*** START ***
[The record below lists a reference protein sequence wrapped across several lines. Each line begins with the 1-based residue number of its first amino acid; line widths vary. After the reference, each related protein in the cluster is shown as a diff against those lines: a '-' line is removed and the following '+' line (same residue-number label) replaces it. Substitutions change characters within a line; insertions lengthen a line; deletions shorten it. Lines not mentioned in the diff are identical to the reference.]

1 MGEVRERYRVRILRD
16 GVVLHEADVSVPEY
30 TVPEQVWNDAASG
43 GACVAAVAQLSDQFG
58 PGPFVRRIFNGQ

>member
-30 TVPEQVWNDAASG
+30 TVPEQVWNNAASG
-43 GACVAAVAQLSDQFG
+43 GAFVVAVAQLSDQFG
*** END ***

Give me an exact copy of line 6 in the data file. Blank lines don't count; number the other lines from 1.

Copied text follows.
58 PGPFVRRIFNGQ